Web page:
91.The concluding observations of the Committee on the Elimination of Discrimination against Women (A/60/38 part. I, para. 364) recommend amending the legal provisions relating to genital examination. The Turkish Penal Code has made it a crime to send someone for genital examination without orders from a judge and prosecutor, and has provided for sanctions against persons conducting such examination. Moreover, the Law on Criminal Procedure has made examinations on the accused or victim relating to a crime conditional on orders by a judge. The police, gendarme or other public officials relating to a child are not authorized to send persons for genital examination without orders from a judge. Actions to the contrary have been defined as crimes.

92.Legal provisions to ensure that investigations relating to cases of child neglect and abuse are conducted in a sensitive manner so that the child is not hurt a second time and that his/her right to respect for private life is protected, have been put into effect. The Law on the Protection of the Child provides that prosecutors personally carry out investigations relating to children. Furthermore, the Law on Criminal Procedure foresees that children or other victims who have been mentally affected by a crime may be heard only once as witness during the investigation. Video and audio recordings of these interviews are made so that children are not required to be heard and traumatized again during the trial. Finally, an expert with professional training in psychology, psychiatry, medicine or education is required to be present during the hearing as witness of the child victim, or those victims whose mental state has been adversely affected by the crime.

93.The Law on the Protection of the Child provides that expenses incurred from protective and supportive rulings aimed at the physical and psychological healing, and the integration into society of child victims are to be covered by the State.


(a)Children who are reported as victims of abuse and/or negligence by parents or other relatives/caregivers

94.Although there are no data specifically regarding the number and the percentage of children reported as victims of abuse and/or negligence by parents or other relatives/caregivers, information on this issue is submitted under the title “Children Deprived of Parental Care” where reasons underlying child protection decisions taken by the Agency are explained.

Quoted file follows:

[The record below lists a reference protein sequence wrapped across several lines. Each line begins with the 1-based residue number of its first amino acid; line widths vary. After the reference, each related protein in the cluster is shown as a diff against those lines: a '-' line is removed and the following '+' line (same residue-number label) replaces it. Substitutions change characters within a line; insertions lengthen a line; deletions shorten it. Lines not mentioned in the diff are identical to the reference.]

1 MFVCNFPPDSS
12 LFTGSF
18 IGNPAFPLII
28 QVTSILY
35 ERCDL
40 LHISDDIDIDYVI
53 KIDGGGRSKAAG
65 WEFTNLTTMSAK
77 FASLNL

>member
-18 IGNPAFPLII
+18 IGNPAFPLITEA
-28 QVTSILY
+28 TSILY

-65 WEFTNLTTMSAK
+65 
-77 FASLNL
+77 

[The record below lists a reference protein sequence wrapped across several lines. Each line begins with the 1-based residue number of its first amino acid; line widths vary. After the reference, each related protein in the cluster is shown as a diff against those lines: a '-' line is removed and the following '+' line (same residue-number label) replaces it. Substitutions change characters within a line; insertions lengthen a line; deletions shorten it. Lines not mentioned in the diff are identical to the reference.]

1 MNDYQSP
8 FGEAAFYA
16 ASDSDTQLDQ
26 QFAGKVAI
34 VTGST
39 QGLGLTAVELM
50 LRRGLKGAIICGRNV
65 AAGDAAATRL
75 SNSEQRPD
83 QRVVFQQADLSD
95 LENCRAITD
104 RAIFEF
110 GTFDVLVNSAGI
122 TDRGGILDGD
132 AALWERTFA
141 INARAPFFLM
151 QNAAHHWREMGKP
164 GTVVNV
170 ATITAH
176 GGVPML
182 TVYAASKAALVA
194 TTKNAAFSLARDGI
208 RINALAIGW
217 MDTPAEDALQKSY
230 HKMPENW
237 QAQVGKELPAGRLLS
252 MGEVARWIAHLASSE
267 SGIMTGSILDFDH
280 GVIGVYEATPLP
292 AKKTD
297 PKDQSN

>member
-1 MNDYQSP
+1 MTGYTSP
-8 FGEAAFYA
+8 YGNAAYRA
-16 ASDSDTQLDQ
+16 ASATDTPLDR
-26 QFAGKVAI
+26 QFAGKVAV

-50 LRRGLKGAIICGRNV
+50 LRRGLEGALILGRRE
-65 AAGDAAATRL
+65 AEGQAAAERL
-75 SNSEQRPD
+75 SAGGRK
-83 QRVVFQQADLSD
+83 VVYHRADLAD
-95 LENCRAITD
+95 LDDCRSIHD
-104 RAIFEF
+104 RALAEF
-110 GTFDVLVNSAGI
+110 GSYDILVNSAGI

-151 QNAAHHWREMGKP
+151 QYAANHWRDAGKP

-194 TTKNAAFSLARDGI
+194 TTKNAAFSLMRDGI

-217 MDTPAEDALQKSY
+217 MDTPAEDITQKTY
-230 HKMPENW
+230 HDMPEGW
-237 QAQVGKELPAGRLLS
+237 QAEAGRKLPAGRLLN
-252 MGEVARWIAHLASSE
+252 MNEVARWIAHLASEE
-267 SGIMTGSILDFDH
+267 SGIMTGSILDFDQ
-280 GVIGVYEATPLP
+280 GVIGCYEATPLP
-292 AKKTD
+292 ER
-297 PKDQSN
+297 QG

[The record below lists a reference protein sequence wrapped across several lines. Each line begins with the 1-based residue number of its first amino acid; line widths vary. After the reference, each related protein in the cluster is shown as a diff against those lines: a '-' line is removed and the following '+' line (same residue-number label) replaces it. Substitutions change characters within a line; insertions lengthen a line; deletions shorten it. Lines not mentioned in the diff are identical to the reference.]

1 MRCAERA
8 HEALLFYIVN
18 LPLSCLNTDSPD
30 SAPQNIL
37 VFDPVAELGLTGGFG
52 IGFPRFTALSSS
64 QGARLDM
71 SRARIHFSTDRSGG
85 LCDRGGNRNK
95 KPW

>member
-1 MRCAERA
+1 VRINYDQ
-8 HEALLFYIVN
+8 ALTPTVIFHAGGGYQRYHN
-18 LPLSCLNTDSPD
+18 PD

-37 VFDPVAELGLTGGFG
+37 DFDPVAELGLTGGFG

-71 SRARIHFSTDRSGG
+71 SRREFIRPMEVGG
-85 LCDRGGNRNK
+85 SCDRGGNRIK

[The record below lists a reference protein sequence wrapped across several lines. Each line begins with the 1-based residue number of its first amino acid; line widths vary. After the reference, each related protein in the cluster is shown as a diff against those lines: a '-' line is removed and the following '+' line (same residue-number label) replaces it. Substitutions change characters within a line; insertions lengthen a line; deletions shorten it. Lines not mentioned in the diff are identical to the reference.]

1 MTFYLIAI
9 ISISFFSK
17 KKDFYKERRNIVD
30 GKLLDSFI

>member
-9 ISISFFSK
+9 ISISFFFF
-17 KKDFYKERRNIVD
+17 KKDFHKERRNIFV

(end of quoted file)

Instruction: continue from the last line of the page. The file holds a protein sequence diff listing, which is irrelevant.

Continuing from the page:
(b)Children receiving special care for treatment and reintegration into society purposes

95.The Agency’s work for the rehabilitation and reintegration into society of children who have been put by the Agency under protection or care, are carried by the Agency either alone, or in cooperation with the pertinent health institutions. All health expenses of the children under the Agency’s protection and care are covered by the Agency.

F.Adoption (art. 21)


96.The new Civil Code has introduced important changes in adoption procedures and novelties facilitating adoption.

97.Under the Turkish justice system, adoption may occur only through a court ruling. There exist certain conditions to be met for the adoption to take place. These are: the adopter must have taken care of the adoptee for a year, it must be established that the adoption will be to the benefit of the adoptee and that it would not unjustly harm the interests of the adopter’s other children, that the adopter is at least 18 years senior to the adoptee, and that, in case he/she is at a discerning age, the consent of the adoptee is present.

98.If the adopter is not married, he/she must be at least 30 years old. Spouses may only together adopt a child. In addition, the spouses must each be at least 30 years old, and be married for at least five years.

99.Parents’ consent is required for a child to be adopted. Such consent should be declared and put on record at the local court of the parents’ residence. No such consent may be given until six weeks have elapsed after the child’s birth. There are, however, cases where parental consent is not sought. When the parents or their whereabouts are unknown, when parents have permanently lost their capacity to discern or do not sufficiently fulfill their obligation to care for the child, parental consent is no longer a pre-condition for adoption.

100.The adoption is decided by the court, after all matters and circumstances of substance have been thoroughly examined, the adopter(s) and the adoptee have been heard, and, when necessary, expert views have been listened to. During the above-mentioned examination, special attention is paid to the personality and health of the adopter and adoptee, their relations with one another, their economic situation, the adopter’s capability to bring up a child, the reasons inducing him/her/them to adopt, and their familial relations. If the adopter has progeny, the latter’s attitude towards and thoughts on the adoption are also taken into account.


101.In Turkey, adoption is conducted in accordance with the relevant provisions of the Turkish Civil Code, the Hague Convention on Protection of Children and Cooperation in respect of Intercountry Adoption, and the Adoption Directive of the Agency. In cases of adoption within the country, applications may be made to the Agency or the competent court. In international adoption cases, applications must be directed to the International Adoption Centre at The Hague. The Agency is the sole authority in Turkey that deals with international adoption cases.